5 ways millennials are shaking up the alcohol market (and what your brand can do to keep up)

The way we consume alcohol is changing. For the first time in a century, 2016 saw a drop in the global sales of alcohol and this decline appears to be accelerating. The amount of young people abstaining from alcohol is at an all-time high, one in five now refrain from drinking altogether and these days, students are just as likely to go on a juice crawl as a a bar crawl. But there’s no need for the industry to panic, while 1 in 5 aren’t drinking, 4 in 5 still are and are happy to spend more on one bottle if they deem it worthwhile. As consumers’ habits change, alcohol brands need to pay attention to how the market is changing and adjust their strategy accordingly.

Image from trnd activation campaign with Freixenet ICE cava UGC created by participants in the trnd and Freixenet ICE campaign

1. Style over substance

We could write volumes about young people and drinking. The under 35s prefer wine to beer, are more likely to drink cider than their older counterparts, and are 22% more likely to have spent upwards of £50 on a bottle of spirits in the last month, we could go on (check out Nielson if you wish that we had!) but while Millennials may spend less of their monthly income on alcohol than the age groups before them, they’re happy to spend more if an adequately stylish or interesting option is available. Alcohol is not a regular purchase for this demographic, rather it’s something which is purchased enroute to social gatherings meaning if your brand breaks through then your consumers could begin to spread your message on your behalf. Millennials tend to seek out the unique which is great news if you’re a Belgian craft beer company brewing mustard seed beer but less so if you’re an established brand attempting to appeal to a more selective audience. In this day and age, traditional ABL campaigns simply don’t cut the, ahem, mustard. To appeal to younger drinkers, brands need to offer something different to their competitors and if the product itself isn’t it, then the message should be.

2. A great product is not enough

Perhaps it’s growing up with all the world’s knowledge at their fingertips but Millennials require more from the companies that they interact with. On the whole they tend to be more socially and environmentally aware. Consumers increasingly expect the brands they use to represent something and they’re paying attention to the legitimacy of it (who could forget Pepsi’s inauthentic miss hit?). Through a sharing culture, millennials choose to promote experiences which reflect their own personality. It is therefore more important than ever to tap into your own consumer base—socially, politically, ethically and aesthetically. Brands need to define what they stand for but from a genuine place – the younger generation are hard wired to spot the difference.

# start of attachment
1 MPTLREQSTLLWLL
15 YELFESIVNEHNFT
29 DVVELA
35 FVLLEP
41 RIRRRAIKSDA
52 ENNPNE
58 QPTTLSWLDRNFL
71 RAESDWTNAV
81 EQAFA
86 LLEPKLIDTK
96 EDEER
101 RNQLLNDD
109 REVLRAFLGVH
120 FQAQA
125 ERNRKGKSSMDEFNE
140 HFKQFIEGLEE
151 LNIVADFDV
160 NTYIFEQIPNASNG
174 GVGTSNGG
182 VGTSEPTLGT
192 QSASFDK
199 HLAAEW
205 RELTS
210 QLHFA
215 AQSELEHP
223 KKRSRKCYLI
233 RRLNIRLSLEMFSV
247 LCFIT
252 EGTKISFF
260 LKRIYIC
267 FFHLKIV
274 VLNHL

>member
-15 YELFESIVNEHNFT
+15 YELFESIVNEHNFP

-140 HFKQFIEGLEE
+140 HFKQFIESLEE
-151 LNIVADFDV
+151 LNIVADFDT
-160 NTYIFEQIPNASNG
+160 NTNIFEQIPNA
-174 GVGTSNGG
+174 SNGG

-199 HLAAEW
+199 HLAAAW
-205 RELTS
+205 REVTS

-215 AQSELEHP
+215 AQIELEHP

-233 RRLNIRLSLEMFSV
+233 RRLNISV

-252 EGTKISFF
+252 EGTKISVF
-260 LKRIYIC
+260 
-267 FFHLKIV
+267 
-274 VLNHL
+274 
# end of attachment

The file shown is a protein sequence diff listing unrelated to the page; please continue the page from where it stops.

3. The spirit of sharing

Millennials are the social generation. Increasingly valuing social interactions over material possessions, they’re willing to spend more on alcohol and nights out providing they get the social currency and interesting Insta-worthy life experiences to make it worth it. Brands that want to keep up should make themselves compatible with the millennial desire to promote personal identity through social media. Marketers understand the importance of influencer marketing—using social media figureheads as brand ambassadors - but all too often overlook the real-life influencers that are already using their brand. Harnessing and activating their own consumer base and building an army of influencers could just be the shrewdest move a brand will make.

4. The responsible drinking challenge

The laws on advertising alcohol are some of the strictest, in fact, some public officials are calling for a complete ban on marketing alcohol. Studies have found that marketing practices breach codes of practice and are not sufficiently protecting children. You simply cannot control who sees your ABL activity and similarly, sports sponsorship (which seems to play a major role in advertising alcohol), can be seen by children and adults alike. A cannier way to market drinks would be to invite your consumers to do it for you. Spanish cava brand Freiexent recently ran an everyday influencer campaign with trnd. In it 1,000 consumers were given 3 bottles of Freixenet ICE cava and inspired to share with friends and peers. The campaign resulted in 813,125 unique targeted trials of the drink in an authentic – but more importantly – responsible way.

5. Experience is king

Millennials see straight through advertising. They distrust intrusive marketing campaigns and increasingly turn to their friends and peers for recommendations on new products. When it comes to advertising alcohol, encouraging your existing consumers to discuss and share your brand could work wonders. Alcohol works as a fantastic word-of-mouth trigger. A recent campaign that trnd ran with KOKO KANU led to a huge increase in the amount of brand interaction and authentic UGC on social media. Influencers in the campaign received a full bottle of the spirit along with insider information and scenarios which encouraged dialogue and the creation of UGC on participants’ personal social media pages. The truth is, consumers want to see ‘people like them’ enjoying the product in aspirational scenarios. By activating already engaged consumers, KOKO KANU formed an army of real-life influencers who generated real-world insights, increased positive reviews and drove targeted trial amongst their peers.

If you’d like to know more about what trnd could do to help your alcohol brand grow, get in touch.

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